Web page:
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For certain reasons, I have to create a 1024 kb .txt file.

Below is my current code:

int size = 1024000 //1024 kb..


byte[] bytearray = new byte[size];
foreach (byte bit in bytearray) 
{
     bit = 0;
}


string tobewritten = string.Empty;
foreach (byte bit in bytearray) 
{
     tobewritten += bit.ToString();
}


//newPath is local directory, where I store the created file
using (System.IO.StreamWriter sw = File.CreateText(newPath))
{
     sw.WriteLine(tobewritten);
}

I have to wait at least 30 minutes to execute this piece of code, which I consider too long.

Now, I would like to ask for advice on how to actually achieve my mentioned objective effectively. Are there any alternatives to do this task? Am I writing bad code? Any help is appreciated.

share|improve this question
3  
byte bit ... that's just wrong. –  SLaks Mar 12 '12 at 3:22
    
Is it? I was actually writing the code in VB.NET, and I use online conversion tool. The byte bit thingy is working fine here... –  rofansmanao Mar 12 '12 at 3:23
    
Bytes aren't bits. –  SLaks Mar 12 '12 at 3:24
1  
On a side note, isn't 1024kb 1,048,576 bytes? (1024 x 1024) –  John MacIntyre Mar 12 '12 at 3:26
1  
Variable names matter! +1 for "bytes aren't bits". –  Joe Baltimore Mar 12 '12 at 3:34

2 Answers 2

up vote 4 down vote accepted

There are several misunderstandings in the code you provided:

byte[] bytearray = new byte[size];
foreach (byte bit in bytearray)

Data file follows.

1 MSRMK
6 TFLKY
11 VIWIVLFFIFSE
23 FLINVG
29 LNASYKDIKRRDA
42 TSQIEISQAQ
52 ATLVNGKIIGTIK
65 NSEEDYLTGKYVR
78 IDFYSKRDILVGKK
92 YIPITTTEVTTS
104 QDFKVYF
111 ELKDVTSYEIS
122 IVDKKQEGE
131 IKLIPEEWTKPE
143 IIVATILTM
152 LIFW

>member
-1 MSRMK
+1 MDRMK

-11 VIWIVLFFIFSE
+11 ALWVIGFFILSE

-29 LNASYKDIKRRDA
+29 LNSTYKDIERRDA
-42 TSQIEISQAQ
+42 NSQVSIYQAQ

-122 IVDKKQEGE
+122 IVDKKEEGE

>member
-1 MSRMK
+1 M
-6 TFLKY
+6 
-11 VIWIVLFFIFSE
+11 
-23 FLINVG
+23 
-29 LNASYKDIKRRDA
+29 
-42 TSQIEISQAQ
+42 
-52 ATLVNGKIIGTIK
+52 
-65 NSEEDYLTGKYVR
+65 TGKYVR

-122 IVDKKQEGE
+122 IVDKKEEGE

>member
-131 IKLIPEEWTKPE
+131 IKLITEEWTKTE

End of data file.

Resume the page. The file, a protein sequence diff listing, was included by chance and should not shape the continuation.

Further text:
{
     bit = 0;
}

You seem to think that your are initializing each byte in your array bytearray with zero. Instead you just set the loop variable bit (unfortunate naming) to zero size times. Actually this code wouldn't even compile since you cannot assign to the foreach iteration variable.

Also you didn't need initialization here in the first place: byte array elements are automatically initialized to 0.

string tobewritten = string.Empty;
foreach (byte bit in bytearray) 
{
     tobewritten += bit.ToString();
}

You want to combine the string representation of each byte in your array to the string variable tobewritten. Since strings are immutable you create a new string for each element that has to be garbage collected along with the string you created for bit, this is relatively expensive, especially when you create 2048000 one of them - use a Stringbuilder instead.

Lastly all of that is not needed at all anyway - it seems you just want to write a bunch of "0" characters to a text file - if you are not worried about creating a single large string of zeros (it depends on the value of size whether this makes sense) you can just create the string directly to do this one go - or alternatively write a smaller string directly to the stream a bunch of times.

using (var file = File.CreateText(newpath))
{
    file.WriteLine(new string('0', size));
}
share|improve this answer

Replace the string with a pre-sized StringBuilder to avoid unnecessary allocations.

Or, better yet, write each piece directly to the StreamWriter instead of pointlessly building a 100MB in-memory string first.

share|improve this answer
    
Hmm.. Interesting, will give it a try! Thank you.. –  rofansmanao Mar 12 '12 at 3:24
    
+1 To understand why see the "Performance Considerations" here (msdn.microsoft.com/en-us/library/…) and this very technical article by Joel Spolsky (joelonsoftware.com/articles/fog0000000319.html) –  Ian McLaird Mar 12 '12 at 3:29

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